Officials warn of scams related to storm needs

Local, state and the federal governments are warning residents of the potential for "disaster fraud" in the wake of superstorm Sandy.

All three levels of government warn residents to be cautious when donating money to relief efforts, using home repair or insurance filing services and to be wary of price gouging or yard service offers.

"Residents should always request photo identification and read the fine print if the person is at their front door, and if it's over the phone, then people need to be even more careful," Governor Malloy said. "Unfortunately, the damage caused by Storm Sandy has left many homeowners, renters, and business owners vulnerable to fraudulent offers of help. To anyone who is caught trying to gouge or scam people in Connecticut in any way, I want to be clear – we will find you, and we will make sure you are prosecuted to the fullest extent of the law."

In Waterford, police are warning residents not to give money to out-of-state workers who claim to be tree trimmers.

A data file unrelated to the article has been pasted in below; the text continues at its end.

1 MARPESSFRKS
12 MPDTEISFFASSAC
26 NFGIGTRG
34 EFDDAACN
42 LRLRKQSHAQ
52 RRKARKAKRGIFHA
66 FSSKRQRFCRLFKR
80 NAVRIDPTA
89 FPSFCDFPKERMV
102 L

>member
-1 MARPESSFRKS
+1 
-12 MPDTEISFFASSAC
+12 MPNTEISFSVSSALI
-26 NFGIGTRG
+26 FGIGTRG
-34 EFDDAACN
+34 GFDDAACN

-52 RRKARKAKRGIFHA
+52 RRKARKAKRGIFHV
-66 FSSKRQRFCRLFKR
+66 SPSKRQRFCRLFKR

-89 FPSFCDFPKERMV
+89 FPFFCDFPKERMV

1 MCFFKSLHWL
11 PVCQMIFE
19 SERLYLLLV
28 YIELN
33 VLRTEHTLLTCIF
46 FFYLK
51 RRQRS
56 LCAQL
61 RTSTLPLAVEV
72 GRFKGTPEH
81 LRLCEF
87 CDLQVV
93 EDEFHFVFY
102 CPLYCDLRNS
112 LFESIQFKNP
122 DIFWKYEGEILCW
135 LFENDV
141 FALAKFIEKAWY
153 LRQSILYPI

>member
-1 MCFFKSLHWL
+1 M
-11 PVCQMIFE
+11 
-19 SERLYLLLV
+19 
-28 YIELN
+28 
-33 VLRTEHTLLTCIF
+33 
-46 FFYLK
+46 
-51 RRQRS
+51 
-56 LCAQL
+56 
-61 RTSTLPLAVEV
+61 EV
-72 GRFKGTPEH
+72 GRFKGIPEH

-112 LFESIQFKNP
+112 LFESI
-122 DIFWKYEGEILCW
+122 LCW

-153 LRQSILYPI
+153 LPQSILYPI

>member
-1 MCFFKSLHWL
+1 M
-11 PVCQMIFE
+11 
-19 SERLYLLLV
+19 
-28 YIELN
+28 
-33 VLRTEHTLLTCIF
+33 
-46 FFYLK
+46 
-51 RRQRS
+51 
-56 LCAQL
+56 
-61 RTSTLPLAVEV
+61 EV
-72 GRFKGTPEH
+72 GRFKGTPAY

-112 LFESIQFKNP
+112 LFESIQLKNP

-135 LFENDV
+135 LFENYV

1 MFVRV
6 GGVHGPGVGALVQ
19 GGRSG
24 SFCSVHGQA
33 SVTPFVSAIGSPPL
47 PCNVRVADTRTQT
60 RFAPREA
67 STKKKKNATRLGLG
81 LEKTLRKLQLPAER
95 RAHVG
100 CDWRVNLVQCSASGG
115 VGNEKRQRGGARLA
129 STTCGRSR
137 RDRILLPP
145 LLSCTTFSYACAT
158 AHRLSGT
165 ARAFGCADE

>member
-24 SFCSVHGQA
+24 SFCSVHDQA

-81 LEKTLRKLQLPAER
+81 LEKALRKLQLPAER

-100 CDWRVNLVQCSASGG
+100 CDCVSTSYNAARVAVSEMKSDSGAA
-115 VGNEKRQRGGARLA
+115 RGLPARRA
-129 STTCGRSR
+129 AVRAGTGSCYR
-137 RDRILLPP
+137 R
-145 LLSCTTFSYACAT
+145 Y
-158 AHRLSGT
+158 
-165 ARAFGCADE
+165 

Police said they have received numerous complaints from residents who say they have been approached by these workers who are offering tree-cutting services at very high rates.

In one case, police said a person with no equipment arrived to "cut a tree." A police officer in the area intervened.

Neighboring communities are also reporting the same scam, police said. Some people have even given a cash deposit for work that never gets done.

Police said that tree trimmers should be licensed and insured. They also recommend not paying cash and getting an estimate along with a receipt.

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